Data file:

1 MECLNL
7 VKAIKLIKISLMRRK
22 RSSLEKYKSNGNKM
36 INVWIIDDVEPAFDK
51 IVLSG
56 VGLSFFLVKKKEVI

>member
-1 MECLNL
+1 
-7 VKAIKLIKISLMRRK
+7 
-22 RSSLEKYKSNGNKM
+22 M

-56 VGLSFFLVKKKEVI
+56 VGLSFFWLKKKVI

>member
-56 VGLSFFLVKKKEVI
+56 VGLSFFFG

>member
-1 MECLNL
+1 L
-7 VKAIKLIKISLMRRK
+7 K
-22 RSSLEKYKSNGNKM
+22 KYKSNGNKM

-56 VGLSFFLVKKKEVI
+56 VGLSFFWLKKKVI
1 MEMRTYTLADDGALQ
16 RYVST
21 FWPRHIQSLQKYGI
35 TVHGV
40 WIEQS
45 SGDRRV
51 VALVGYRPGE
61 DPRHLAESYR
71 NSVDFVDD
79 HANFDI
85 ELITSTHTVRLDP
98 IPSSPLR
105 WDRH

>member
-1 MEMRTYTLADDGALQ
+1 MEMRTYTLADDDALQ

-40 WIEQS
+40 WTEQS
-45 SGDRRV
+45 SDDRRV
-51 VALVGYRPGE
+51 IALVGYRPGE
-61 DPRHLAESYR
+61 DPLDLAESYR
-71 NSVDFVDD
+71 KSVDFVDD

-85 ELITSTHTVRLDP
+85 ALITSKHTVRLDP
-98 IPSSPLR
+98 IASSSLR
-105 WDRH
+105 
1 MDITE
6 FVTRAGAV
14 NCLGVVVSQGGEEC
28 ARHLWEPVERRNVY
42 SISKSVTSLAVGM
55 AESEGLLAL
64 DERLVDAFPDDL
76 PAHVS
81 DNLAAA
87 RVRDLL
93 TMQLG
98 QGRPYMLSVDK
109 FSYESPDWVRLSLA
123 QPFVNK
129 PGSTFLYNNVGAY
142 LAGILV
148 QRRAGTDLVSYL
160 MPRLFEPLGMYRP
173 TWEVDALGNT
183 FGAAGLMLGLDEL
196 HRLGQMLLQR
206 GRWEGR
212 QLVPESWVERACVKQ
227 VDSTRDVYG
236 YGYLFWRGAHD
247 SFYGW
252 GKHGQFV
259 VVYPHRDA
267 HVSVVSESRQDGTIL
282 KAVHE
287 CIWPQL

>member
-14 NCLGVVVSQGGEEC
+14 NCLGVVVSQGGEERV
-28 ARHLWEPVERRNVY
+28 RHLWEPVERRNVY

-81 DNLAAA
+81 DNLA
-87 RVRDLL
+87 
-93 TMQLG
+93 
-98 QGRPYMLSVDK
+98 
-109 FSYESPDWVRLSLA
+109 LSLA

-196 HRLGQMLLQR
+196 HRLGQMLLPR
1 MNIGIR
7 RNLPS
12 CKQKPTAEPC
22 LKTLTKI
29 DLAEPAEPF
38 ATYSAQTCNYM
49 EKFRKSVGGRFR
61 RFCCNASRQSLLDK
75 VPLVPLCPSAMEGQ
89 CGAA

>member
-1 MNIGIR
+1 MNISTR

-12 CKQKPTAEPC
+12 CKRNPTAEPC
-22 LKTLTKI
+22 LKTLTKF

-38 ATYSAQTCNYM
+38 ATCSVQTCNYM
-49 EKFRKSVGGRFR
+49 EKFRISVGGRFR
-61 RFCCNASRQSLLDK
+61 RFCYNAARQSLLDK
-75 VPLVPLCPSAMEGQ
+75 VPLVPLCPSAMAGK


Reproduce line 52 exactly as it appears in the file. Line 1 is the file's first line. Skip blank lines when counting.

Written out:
-71 NSVDFVDD